posted on Jan, 23 2010 @ 07:21 PM
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Originally posted by Leo Strauss

A beautiful summary Captain!

One thing you did not mention was that the court reporter was a former CEO for a Railroad Company!!! So the "precedent" for corporate personhood was written in to the decision by a CEO the court did not set this precedent and was not part of the decision.

Great summary! Star for you!


Good work trying to give the impression this is not what the court meant. Later, they wrote the Chief Justice of the Supreme Court and asked hi if that headnote at the beginning of the ruling was the true intent of the court. The Chief Justice agreed that it was. You either were ignorant of this fact or willfully left it out to create a false impression.



posted on Jan, 23 2010 @ 07:26 PM
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It is complicated, I wonder if for instance, if the entities at the Federal Reserve are in fact Freemen to some technical degree, and maybe the reason, so far, why their books can't be touched?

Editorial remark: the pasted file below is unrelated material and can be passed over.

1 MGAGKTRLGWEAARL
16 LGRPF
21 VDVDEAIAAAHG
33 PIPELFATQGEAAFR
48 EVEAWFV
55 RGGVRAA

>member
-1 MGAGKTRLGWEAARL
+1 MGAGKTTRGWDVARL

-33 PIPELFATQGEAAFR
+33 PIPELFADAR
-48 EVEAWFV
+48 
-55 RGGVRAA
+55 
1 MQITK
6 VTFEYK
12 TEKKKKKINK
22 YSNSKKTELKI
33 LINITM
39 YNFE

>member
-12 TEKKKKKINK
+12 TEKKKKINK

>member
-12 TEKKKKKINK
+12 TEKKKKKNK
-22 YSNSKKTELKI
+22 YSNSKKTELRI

[edit on 23-1-2010 by smurfy]



posted on Jan, 23 2010 @ 07:31 PM
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I am looking around the net and I find this from Ron Paul, 2003


by Ron Paul, Dr. December 22, 2003

In a devastating blow to political speech, the Supreme Court recently upheld most of the McCain-Feingold campaign finance bill passed by Congress last year. The legislation will do nothing to curb special interest power or reduce corruption in Washington, but it will make it harder for average Americans to influence government. “Campaign finance reform” really means the bright-line standard of free speech has been replaced by a murky set of regulations and restrictions that will muzzle political dissent and protect incumbents. Justice Scalia correctly accuses the Court of supporting a law “That cuts to the heart of what the First Amendment is meant to protect: the right to criticize the government…This is a sad day for freedom of speech.”

Two important points ignored by the Court should be made. First, although the new campaign rules clearly violate the First amendment, they should be struck down primarily because Congress has no authority under Article I of the Constitution to regulate campaigns at all. Article II authorizes only the regulation of elections, not campaigns, because our Founders knew Congress might pass campaign laws that protect incumbency. This is precisely what McCain-Feingold represents: blatant incumbent protection sold to the public as noble reform.